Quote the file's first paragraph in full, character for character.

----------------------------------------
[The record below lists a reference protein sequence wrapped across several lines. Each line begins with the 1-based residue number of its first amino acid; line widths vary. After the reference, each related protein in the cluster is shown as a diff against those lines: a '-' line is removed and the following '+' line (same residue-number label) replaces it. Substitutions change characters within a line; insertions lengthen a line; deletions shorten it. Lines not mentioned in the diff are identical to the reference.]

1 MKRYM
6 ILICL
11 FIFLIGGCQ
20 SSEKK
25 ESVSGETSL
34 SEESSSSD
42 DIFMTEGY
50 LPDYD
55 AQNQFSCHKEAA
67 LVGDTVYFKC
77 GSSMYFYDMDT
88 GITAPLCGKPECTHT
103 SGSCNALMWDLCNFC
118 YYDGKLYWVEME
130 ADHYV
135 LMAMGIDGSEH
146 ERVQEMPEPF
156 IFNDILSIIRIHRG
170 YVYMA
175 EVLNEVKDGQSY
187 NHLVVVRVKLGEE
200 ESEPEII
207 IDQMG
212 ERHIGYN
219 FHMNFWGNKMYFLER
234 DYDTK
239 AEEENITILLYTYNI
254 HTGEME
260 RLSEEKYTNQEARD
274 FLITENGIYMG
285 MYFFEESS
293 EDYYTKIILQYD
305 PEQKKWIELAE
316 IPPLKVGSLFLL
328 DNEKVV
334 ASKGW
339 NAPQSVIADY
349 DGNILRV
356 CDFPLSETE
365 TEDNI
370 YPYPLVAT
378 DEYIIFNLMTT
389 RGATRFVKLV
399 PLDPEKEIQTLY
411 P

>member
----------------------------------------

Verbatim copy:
[The record below lists a reference protein sequence wrapped across several lines. Each line begins with the 1-based residue number of its first amino acid; line widths vary. After the reference, each related protein in the cluster is shown as a diff against those lines: a '-' line is removed and the following '+' line (same residue-number label) replaces it. Substitutions change characters within a line; insertions lengthen a line; deletions shorten it. Lines not mentioned in the diff are identical to the reference.]